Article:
The primary result of this study is the poor agreement between quantitative and qualitative methods in characterizing PFJ relationships. This finding suggests that care must be made when comparing data obtained from these two methods. One likely explanation for this discrepancy may be related to differences in landmarks used by these two techniques. Quantitative measurements are typically made by identifying specific osseous landmarks, while qualitative assessments are made by visually describing the relationship of articulating joint surfaces relative to one another.
Another possible explanation for the poor agreement between the qualitative and quantitative methods is reflected by the fact that quantitative measurements may be more precise than qualitative assessments. For example, a measurement of 13.6 degrees of lateral patellar tilt would fall into the normal quantitative category but could easily be considered lateral based on qualitative criteria (Fig. 3). This suggests that although discrepancies may not occur when evaluating images with obvious malalignment, disagreement would more likely occur when evaluating “borderline images”.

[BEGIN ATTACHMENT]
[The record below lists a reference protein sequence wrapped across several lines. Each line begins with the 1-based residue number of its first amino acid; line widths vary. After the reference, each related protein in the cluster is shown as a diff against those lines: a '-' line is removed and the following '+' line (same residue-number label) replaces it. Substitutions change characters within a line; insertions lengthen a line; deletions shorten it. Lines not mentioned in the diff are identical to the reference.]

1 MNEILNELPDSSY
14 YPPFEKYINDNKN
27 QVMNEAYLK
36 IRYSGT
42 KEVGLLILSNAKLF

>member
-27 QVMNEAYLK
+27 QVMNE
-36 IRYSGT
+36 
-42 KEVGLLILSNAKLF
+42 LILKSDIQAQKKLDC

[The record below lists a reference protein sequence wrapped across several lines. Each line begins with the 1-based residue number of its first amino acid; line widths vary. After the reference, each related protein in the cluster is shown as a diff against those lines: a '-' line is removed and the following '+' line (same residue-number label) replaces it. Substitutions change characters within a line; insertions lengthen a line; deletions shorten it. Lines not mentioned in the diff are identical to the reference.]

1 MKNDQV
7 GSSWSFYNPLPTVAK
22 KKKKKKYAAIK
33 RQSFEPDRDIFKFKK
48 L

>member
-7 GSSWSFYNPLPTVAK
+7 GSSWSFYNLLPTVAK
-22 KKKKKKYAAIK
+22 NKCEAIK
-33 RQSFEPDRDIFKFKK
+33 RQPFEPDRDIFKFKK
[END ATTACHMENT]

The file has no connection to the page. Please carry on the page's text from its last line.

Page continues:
Most of the observed differences between the two methods were seen with qualitative assessment categorizing horizontal patellar displacement as being lateral while quantitative measurement categorized the patella as being normal (Table 3). The same trend was evident with patellar tilt. The fact that many of the disagreements were “borderline” images illustrates the difficulty in comparing data from these two methods (Fig. 2). Expanding the “normal” range would have improved agreement between the two assessment techniques; however, a data point that is 2 SD above the population mean typically represents a value that would be considered outside of the normal range (15).